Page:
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'Uganda not ready for party coalitions'

By Vision Reporter

Added 19th November 2008 03:00 AM

POLITICAL parties have been urged to set up national structures if they are to succeed in the 2011 elections.

By Jude Kafuuma

POLITICAL parties have been urged to set up national structures if they are to succeed in the 2011 elections.

Dr. Yassim Olum and Simba Kayunga from the Department of Political Science, Makerere University, agreed with the Uganda Young Democrats (UYD) that it was not the right time for the formation of political party coalitions.

The experts were presenting papers on the political situation in Uganda during the UYD workshop at Pope Paul Hotel in Rubaga recently.

“If a coalition happens, the danger is for one party to become dominant and swallow up others,” Kayunga said.

The best form of coalition, he added, should come after all parties have tested their national strength and popularity.

Kayunga challenged parties like the Forum for Democratic Change (FDC) to replace their presidential candidates if they are to compete favourably in the 2011 polls.

“The party’s original terms were to struggle for term limits. Fronting Besigye for the third time will mean FDC has failed to live to its objectives,” Kayunga explained.
According to Kayunga, it is risky to have a party coalition before knowing the flow of votes.

Presenting a paper on the relevance and preconditions for political party coalitions, Kayunga urged the UYD to define their status and take on national leadership.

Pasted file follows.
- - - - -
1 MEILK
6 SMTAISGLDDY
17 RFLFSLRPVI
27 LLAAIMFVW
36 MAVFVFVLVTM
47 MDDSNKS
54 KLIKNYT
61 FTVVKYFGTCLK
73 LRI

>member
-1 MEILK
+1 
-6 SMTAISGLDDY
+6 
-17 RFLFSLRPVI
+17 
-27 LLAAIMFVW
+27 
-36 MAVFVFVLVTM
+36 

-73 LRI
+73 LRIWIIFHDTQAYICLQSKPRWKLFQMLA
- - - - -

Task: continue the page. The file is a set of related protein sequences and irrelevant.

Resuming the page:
“For change to take place there is need to create radical groups of dynamic young people who will enable political change to take off,” he said.

The workshop was among a series of seminars organised by the Foundation for African Development (FAD) in conjunction with Konrad-Adenauer-Foundation for youth leaders of different political parties.

“As we look forward to the 2011 national and presidential elections, we mobilise academicians and politicians to talk to the youth on key political issues especially in line with multi-party governance,” said Jude Mbabali, the FAD administrator.

The UYD, an autonomous non-official wing of the DP, was divided over leadership posts, and the misappropriation of funds.
The funds were donated by the UK-based Labour Party (LP) to the DP together with a printing press and a public address system.

There was also fear that the Government was using some of the UYD members to spy on the DP, which resulted into the creation of factions within the young democrats.

John Baptist Kakooza, an advocate and senior member of DP, was tasked to listen to the UYD conflicts and find solutions.

'Uganda not ready for party coalitions'

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